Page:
A Falcon 8X Business Jet Just Flew Through Star Wars Canyon Like A Fighter (Updated)

After a 2019 ban on military aircraft flying through it, Star Wars Canyon was filled with jet noise once again today.

byTyler RogowayJan 6, 2022 12:37 PM
A Falcon 8X Business Jet Just Flew Through Star Wars Canyon Like A Fighter (Updated)
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Star Wars Canyon, also known as Rainbow Canyon and figuratively by its official route name within the R-2508 aerial range complex that spans much of the Mojave Desert, the Jedi Transition, was once a Mecca for aviation photographers and low-flying military pilots alike. The thundering jet noise that once filled the picturesque crevasse along California's Highway 190 has been largely silenced since a F/A-18 Super Hornet slammed into the canyon wall, killing its pilot and injuring nearby spotters, back in 2019. Since then, an altitude restriction of 1,500 feet above ground level was placed by the military on flights over the famous canyon. Yet today the jet noise returned, even if just briefly, as a Dassault Falcon 8X long-range business jet ripped through the canyon multiple times with an L-39 'Cinejet' cameraship in tow.

Our friend and 'adventure' aviation photographer extraordinaire, Christopher McGreevy, who goes by @ohwiss on Instagram (be sure to check out our full feature on McGreevy's incredible flavor of aviation images), was on the scene and captured some amazing video of the bizarre and extremely rare spectacle:

Here are the direct Facebook video links if the embedded videos don't load above.

He also took some stunning photos, previews of which can be seen below. We will update the post when he has fully processed the images.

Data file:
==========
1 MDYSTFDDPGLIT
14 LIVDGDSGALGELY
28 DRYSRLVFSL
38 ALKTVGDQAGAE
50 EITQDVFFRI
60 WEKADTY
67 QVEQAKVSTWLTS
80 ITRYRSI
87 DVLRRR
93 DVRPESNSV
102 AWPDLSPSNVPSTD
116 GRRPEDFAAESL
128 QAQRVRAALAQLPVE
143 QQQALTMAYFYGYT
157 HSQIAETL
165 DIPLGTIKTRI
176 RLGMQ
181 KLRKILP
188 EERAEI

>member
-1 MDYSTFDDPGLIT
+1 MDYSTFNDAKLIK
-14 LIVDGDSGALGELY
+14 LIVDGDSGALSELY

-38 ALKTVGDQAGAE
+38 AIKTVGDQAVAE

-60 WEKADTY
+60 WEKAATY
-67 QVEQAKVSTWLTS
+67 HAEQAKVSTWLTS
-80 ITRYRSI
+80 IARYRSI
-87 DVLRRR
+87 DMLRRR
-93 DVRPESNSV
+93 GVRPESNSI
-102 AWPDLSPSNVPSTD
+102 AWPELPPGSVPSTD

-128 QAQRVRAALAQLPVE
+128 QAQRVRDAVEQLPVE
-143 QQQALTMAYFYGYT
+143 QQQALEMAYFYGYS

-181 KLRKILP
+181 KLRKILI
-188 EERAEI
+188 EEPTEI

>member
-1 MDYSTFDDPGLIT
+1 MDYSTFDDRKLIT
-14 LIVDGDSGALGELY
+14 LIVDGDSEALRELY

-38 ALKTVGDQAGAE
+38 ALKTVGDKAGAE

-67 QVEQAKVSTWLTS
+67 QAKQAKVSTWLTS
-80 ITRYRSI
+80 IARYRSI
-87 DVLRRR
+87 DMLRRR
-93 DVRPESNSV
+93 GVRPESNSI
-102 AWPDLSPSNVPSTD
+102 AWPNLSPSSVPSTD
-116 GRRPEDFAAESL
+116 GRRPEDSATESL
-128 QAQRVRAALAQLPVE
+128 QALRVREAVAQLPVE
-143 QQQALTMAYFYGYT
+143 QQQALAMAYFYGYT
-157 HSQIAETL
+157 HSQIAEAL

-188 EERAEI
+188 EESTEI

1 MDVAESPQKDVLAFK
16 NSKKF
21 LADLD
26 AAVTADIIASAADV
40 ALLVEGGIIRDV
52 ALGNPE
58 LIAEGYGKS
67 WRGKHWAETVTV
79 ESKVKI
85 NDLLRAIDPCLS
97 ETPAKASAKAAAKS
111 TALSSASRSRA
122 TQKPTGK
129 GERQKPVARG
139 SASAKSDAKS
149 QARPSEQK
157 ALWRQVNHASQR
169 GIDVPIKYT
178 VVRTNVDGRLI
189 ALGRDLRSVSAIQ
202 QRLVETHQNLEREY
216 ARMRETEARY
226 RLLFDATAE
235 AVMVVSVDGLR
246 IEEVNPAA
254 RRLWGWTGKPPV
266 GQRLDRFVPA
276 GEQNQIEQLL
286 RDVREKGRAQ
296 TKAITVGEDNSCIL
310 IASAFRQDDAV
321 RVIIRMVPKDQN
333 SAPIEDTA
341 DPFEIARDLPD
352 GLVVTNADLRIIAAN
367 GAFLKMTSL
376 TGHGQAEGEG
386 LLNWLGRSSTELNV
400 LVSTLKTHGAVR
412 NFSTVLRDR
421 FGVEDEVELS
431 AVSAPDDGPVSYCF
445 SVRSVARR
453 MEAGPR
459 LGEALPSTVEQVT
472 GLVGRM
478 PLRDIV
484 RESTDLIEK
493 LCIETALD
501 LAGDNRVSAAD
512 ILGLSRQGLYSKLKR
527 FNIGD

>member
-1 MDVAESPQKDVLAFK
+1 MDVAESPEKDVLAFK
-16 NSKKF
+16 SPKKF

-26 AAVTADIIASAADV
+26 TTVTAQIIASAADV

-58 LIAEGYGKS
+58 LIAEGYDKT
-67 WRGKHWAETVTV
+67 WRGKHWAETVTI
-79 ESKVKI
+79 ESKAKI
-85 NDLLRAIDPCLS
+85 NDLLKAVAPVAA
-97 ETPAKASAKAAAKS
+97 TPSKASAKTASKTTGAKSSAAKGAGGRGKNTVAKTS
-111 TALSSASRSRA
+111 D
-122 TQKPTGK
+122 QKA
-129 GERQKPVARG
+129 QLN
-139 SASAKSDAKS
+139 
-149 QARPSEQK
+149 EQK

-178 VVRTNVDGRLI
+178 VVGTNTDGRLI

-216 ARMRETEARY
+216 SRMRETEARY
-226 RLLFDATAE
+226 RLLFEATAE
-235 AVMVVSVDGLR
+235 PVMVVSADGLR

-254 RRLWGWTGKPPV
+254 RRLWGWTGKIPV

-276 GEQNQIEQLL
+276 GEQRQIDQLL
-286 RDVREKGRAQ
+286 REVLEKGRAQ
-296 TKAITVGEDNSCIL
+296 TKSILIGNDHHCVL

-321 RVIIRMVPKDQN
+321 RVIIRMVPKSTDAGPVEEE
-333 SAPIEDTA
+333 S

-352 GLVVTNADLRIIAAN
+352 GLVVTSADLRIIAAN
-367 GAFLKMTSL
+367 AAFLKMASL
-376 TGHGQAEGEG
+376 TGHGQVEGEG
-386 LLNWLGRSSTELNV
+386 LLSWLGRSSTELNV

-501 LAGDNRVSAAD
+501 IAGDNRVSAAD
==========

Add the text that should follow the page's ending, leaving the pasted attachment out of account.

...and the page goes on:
Christopher McGreevy

Here is what McGreevy knows about the mission and a bit about his experience shooting it:

"It was easily 20 passes in two sessions, in the AM and PM. I was told it's going to be a promo video for the new jet. They flew the crew's families out on it and they were on top of the hill watching. The kids and wives of the pilots were there. The jet flew into Inyokern Airport near China Lake from New Jersey."

The route of one of the photo sorties. , Flightaware.com/Google Maps

The aircraft that was the star of the mission was a Falcon 8X manufactured in 2019 and flying under the registration N8X. It is owned by the Dassault Falcon Jet Corp and registered in Little Ferry, New Jersey. This appears to be the official regional sales office for Dassault

While military aircraft have been restricted from flying through the canyon, it appears that civilian aircraft can still do so. We have heard about small private aircraft doing it from time to time since the crash, but nothing like a long-range business jet blasting through it at high speed. 

Thanks to the Cinejet, which you can read all about in this past article of ours, we will likely get the most incredible video ever taken of an aircraft flying through the canyon, and there have been some pretty wild videos already. 

It is a real treat to see video and images like this again after years of nothing of the sort coming from the canyon. The fact that it will result in an unprecedented video in terms of angle and type of aircraft depicted is just icing on the cake. 

A huge thanks to Christopher McGreevy for sharing his experience with him. Make sure you follow him on Instagram here. 

UPDATE:

Our friend @PaintingSurfer got some great shots of the Falcon's canyon runs as well, check them out!:

UPDATE:

Here is the best video yet of the Falcon's time in the canyon!:

UPDATE:

The shoot was to show off the 8X's agility for a promotional video. The aircraft is relocating to Los Angeles for demonstration flights for prospective buyers of the type. The price of a Falcon 8X is around $60M, but obviously, things can go way up from there depending on what an owner wants to do with the interior. 

Author's note: Changed the Falcon's designation from 7X to 8X. The aircraft is registered as a 7X, but apparently, this 7X is a demonstrator for the 8X, which is a direct outgrowth variant of the 7X.

Contact the author: Tyler@thedrive.com

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